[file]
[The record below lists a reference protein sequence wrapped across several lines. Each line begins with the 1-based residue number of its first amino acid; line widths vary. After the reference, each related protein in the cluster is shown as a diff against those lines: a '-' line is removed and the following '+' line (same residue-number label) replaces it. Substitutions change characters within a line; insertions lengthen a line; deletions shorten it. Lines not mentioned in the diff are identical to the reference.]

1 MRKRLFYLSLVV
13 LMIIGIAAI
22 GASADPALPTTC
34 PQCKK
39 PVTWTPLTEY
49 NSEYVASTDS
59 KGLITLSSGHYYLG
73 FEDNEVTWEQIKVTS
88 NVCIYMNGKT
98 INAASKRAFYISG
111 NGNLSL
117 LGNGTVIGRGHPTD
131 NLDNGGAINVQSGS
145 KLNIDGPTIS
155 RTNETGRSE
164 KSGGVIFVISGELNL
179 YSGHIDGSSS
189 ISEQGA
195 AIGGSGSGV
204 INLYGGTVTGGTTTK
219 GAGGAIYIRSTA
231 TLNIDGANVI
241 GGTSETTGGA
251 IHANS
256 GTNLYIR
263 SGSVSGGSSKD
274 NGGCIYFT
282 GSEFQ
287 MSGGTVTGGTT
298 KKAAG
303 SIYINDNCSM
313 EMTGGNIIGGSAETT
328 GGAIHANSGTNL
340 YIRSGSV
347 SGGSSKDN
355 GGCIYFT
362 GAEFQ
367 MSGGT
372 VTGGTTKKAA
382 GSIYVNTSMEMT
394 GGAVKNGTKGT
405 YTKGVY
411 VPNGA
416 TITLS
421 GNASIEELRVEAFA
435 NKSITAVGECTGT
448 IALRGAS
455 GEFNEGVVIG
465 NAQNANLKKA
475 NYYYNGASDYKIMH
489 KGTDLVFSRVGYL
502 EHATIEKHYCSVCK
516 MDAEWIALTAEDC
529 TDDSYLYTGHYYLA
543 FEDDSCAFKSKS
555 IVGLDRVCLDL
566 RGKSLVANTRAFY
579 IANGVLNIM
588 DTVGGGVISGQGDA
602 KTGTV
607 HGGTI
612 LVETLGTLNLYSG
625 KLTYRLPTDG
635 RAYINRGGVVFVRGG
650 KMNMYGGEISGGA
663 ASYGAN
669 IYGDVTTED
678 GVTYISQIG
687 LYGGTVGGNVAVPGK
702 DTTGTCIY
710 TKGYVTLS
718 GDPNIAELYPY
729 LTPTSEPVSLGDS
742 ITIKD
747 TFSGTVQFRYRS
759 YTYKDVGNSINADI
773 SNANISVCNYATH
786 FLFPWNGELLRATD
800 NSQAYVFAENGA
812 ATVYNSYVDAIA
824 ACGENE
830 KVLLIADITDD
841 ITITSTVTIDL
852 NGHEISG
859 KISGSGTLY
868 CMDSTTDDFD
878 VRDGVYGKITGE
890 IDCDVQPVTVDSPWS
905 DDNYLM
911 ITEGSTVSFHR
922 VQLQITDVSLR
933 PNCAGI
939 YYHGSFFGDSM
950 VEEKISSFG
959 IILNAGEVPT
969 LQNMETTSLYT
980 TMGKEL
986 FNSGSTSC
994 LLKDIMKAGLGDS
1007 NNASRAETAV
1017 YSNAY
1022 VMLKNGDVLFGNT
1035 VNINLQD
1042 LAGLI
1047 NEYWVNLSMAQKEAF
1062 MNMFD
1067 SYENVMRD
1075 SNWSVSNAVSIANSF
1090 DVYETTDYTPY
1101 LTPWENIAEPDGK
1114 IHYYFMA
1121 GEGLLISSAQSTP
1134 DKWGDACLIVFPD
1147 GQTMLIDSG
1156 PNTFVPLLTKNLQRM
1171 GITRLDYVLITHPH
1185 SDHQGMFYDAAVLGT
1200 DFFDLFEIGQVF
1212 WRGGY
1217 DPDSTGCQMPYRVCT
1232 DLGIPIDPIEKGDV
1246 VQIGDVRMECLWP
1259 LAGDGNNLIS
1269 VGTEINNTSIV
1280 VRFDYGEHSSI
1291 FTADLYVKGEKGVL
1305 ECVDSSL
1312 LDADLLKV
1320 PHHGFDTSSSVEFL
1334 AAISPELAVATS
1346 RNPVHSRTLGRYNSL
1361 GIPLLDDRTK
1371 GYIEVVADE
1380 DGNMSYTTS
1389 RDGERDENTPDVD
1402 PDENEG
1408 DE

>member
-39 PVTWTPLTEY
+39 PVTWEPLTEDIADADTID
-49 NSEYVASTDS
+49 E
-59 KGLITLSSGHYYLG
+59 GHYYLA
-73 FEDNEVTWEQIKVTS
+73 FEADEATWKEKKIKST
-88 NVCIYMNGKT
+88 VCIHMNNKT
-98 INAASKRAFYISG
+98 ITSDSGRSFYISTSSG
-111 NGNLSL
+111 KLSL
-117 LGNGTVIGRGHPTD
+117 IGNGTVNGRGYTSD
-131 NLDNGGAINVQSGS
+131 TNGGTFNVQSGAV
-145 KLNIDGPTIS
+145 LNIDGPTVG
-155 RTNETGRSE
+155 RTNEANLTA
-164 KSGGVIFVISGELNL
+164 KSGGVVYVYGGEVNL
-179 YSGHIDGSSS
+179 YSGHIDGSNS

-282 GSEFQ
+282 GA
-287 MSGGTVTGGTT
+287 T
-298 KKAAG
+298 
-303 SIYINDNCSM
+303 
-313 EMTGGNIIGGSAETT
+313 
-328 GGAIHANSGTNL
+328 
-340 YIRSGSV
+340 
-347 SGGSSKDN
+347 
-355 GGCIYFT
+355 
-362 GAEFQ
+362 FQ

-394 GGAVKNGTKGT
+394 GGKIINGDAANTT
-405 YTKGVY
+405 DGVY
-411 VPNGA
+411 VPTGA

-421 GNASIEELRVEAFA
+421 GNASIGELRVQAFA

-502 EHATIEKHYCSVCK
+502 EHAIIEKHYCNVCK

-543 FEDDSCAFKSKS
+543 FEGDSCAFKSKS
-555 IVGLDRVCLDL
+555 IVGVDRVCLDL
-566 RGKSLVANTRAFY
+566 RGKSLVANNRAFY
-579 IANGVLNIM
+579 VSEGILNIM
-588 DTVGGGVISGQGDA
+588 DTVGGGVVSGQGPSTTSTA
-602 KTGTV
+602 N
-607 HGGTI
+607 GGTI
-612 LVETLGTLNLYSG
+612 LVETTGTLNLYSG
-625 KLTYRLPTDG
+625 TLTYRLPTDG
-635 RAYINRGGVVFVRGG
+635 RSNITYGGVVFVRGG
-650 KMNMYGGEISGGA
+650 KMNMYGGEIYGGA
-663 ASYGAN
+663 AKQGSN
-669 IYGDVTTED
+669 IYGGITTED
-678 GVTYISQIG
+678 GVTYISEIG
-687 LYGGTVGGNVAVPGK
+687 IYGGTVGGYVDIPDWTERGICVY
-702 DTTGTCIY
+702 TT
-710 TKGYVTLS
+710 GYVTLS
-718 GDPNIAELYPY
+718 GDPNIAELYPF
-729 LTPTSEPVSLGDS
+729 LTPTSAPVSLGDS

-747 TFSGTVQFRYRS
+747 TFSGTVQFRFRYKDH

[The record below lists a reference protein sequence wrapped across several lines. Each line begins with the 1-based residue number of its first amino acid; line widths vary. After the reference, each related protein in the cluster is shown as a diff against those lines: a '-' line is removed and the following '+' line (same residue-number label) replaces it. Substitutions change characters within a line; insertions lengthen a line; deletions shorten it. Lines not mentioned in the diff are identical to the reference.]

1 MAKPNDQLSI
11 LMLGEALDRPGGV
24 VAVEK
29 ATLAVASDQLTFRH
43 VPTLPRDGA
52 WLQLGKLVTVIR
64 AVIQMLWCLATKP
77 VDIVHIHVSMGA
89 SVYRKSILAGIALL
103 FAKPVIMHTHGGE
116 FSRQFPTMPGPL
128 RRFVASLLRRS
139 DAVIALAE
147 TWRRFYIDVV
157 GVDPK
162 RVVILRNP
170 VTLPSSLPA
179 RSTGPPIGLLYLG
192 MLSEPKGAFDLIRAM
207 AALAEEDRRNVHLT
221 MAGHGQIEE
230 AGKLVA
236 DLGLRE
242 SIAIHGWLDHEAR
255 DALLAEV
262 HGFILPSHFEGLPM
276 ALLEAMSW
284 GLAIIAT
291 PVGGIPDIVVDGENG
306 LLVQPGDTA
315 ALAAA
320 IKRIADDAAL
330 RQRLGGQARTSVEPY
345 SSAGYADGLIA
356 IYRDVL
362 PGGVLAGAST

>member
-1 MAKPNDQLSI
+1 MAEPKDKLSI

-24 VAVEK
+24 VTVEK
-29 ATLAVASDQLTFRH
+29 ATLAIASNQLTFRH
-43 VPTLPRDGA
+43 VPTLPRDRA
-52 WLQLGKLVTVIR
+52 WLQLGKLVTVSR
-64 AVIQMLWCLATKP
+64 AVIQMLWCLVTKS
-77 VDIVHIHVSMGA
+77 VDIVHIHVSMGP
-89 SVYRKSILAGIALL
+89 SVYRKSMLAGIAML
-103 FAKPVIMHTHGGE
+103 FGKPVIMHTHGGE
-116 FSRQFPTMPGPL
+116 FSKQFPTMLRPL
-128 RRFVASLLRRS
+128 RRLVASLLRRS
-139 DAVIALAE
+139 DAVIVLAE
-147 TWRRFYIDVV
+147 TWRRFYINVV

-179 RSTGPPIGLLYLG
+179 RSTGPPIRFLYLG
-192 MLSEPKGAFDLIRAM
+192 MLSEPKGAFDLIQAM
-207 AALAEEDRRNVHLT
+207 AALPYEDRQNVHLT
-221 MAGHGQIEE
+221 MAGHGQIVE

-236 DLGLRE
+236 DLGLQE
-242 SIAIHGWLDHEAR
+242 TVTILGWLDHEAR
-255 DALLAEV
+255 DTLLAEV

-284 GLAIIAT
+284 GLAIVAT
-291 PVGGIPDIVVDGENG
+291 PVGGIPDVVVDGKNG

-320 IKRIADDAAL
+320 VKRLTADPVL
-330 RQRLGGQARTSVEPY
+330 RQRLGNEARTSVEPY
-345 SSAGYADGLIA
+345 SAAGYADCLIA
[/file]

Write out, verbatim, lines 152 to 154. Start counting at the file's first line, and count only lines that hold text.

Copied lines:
-111 NGNLSL
+111 KLSL
-117 LGNGTVIGRGHPTD